The Newer Math: To Create Jobs We Must Cut Job-Creating Incentives

By Richard Thayer

Not only was I never a big fan of the “new math,” I wasn’t even a fan of the “old math” back during my nefarious high school days.

Now the politicians have unleashed upon us the “even newer math,” which states that in order to increase something you must subtract from it.

In Friday’s High Point Enterprise, on the front page, one headline reads: “Local economic developers fear incentives cuts.”

The article concerns Senate Bill 13 that would axe $75 million from economic incentives used by local governments to attract new businesses, and create jobs.

Two of those incentives funds affected would be One North Carolina Fund and Job Development Investment Grants. In 2010 these incentives funded 10 projects in the Triad area and will create approximately 1,407 jobs.

Quoted in the article is Bonnie Renfro, president of the Randolph County Economic Development Corporation who says that these incentives are necessary to boost commerce and cites 80 jobs created in Asheboro last year as a direct result of the incentives.

To me, that makes sense: investing equals growth, equals job creation. Am I being too simplistic here?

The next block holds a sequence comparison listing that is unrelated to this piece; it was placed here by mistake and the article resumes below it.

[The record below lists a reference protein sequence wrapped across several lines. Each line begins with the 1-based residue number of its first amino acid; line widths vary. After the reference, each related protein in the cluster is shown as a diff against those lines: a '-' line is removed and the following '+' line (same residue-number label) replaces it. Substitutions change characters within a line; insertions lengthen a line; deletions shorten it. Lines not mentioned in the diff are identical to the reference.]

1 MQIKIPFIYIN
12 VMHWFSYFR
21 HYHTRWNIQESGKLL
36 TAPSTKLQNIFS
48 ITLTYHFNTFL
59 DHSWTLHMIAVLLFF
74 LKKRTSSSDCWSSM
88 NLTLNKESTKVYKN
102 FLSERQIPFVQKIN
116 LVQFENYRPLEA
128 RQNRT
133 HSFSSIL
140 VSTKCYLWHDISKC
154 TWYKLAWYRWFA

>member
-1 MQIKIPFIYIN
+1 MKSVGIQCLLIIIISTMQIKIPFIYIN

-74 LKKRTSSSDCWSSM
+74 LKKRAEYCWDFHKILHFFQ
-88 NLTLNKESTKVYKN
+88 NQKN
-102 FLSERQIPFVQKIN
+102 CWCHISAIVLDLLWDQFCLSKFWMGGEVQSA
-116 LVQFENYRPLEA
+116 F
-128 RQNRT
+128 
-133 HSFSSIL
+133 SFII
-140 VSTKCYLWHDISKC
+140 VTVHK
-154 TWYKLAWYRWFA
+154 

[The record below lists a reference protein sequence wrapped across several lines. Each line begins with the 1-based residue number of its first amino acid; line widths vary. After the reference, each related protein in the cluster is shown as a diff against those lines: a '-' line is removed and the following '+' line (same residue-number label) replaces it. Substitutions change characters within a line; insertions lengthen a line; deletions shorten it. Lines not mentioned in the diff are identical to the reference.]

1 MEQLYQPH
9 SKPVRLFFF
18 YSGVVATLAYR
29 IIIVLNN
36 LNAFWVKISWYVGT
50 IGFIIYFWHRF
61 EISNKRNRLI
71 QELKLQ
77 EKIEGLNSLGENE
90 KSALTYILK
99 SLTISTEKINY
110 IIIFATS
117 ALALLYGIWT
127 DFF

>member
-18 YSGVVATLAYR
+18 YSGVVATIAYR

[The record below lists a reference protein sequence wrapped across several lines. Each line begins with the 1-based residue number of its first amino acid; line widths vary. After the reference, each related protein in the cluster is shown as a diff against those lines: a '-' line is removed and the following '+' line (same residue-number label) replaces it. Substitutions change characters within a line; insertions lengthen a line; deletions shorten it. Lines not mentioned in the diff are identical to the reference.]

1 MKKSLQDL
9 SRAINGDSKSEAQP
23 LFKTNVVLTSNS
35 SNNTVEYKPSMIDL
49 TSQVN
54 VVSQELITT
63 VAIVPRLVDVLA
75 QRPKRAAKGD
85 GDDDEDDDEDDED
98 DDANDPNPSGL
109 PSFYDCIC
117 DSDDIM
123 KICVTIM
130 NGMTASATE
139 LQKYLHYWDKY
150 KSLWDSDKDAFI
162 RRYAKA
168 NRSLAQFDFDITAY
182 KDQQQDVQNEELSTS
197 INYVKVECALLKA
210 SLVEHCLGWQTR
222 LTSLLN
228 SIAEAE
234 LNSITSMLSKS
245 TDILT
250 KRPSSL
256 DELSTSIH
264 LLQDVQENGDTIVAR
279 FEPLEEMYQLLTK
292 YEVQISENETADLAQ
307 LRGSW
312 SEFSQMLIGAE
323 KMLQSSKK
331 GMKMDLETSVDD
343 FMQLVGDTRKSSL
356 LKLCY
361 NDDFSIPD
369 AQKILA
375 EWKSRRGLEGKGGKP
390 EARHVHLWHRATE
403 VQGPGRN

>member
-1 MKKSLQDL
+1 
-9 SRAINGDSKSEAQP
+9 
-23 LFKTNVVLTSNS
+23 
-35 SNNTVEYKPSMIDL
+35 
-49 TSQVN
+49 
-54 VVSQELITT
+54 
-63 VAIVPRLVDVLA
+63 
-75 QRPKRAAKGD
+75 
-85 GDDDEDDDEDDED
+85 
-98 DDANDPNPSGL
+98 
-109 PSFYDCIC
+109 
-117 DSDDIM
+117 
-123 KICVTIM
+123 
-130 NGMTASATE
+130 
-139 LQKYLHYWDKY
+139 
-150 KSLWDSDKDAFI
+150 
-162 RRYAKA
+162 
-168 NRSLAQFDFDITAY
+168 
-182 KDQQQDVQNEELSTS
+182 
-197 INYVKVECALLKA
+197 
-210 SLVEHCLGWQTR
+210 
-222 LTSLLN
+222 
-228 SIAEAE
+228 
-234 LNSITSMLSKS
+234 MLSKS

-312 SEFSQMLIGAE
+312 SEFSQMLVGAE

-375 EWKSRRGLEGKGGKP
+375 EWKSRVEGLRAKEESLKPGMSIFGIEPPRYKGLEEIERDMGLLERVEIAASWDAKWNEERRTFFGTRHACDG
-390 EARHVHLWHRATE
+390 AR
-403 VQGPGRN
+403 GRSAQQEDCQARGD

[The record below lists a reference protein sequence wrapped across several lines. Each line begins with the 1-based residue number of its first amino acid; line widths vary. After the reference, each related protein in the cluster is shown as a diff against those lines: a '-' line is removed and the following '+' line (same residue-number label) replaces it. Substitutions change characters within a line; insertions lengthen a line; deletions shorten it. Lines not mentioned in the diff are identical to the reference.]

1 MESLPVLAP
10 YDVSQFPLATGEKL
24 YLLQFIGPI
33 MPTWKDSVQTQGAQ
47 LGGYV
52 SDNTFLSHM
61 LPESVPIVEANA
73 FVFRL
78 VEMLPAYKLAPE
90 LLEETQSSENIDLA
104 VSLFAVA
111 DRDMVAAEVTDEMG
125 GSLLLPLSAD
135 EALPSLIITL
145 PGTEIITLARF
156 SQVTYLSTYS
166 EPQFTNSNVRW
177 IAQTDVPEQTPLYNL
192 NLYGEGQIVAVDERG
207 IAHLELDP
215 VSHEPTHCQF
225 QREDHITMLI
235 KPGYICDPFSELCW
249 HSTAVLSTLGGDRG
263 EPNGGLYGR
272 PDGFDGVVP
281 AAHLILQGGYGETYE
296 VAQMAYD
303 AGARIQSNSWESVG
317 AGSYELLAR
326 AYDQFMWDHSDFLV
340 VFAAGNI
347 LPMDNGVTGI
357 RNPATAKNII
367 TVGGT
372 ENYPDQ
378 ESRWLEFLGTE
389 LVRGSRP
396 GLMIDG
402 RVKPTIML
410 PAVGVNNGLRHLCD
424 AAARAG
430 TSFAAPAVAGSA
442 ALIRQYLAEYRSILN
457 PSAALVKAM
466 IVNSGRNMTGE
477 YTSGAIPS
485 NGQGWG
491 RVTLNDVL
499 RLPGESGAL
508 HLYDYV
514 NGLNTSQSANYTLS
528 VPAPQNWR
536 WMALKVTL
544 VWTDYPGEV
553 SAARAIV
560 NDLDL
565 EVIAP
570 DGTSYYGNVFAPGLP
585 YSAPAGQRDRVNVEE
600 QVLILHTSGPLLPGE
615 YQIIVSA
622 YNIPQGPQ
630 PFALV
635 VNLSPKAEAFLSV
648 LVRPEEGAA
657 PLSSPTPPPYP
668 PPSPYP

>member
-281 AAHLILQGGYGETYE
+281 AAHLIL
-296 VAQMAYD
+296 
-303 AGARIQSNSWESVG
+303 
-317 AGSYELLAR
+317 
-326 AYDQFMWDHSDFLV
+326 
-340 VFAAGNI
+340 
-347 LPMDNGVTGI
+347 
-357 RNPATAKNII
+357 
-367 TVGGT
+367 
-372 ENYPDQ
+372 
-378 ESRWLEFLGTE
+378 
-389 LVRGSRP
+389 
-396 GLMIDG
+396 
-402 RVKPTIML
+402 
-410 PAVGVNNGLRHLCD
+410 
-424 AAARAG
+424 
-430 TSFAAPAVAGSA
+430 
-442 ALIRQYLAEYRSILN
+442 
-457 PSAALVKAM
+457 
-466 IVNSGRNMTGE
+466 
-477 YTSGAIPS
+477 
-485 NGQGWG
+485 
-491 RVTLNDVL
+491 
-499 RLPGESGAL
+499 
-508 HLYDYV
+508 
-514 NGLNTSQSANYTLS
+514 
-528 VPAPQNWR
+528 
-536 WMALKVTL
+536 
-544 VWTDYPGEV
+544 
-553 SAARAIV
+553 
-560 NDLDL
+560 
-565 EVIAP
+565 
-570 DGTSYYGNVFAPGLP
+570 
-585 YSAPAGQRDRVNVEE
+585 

On the other hand there’s Jeannette Doran, senior staff attorney with the NC Institute for Constitutional Law who says, “The government is going to have to tighten its belt.”¬† In other words, it’s going to have to cut the incentives programs along with the pay of state employees, and state employee jobs.

The paper didn’t give any information on this NC Institute for Constitutional Law, so I Googled it. Although it bills itself as non-partisan, the issues it supports, are partisan and lean to the right. One of its board members is the founder of the John Locke Society, a conservative “think tank.”

So on one side of this argument we have some economists who say passage of Bill 13 would likely stymie job creation, and on the other hand, who have some well-paid attorneys and lobbyists who say we need to “tighten our belts.” When coming from an attorney you should read that as “You need to tighten your belt.”

So who do I side with here? Economists who do this kind of thing for a living, or a group of right-leaning lawyers?

If the American people (I being one of them) are saying that we need more jobs, how exactly is Senate Bill 13 going to address that crying need?

Just asking.


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